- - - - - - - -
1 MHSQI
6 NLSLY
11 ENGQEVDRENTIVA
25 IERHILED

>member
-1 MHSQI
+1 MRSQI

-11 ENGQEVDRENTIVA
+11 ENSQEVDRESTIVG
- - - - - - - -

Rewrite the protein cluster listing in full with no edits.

1 MHSQI
6 NLSLY
11 ENGQEVDRENTIVA
25 IERHILED

>member
-1 MHSQI
+1 MRSQI

-11 ENGQEVDRENTIVA
+11 ENSQEVDRESTIVG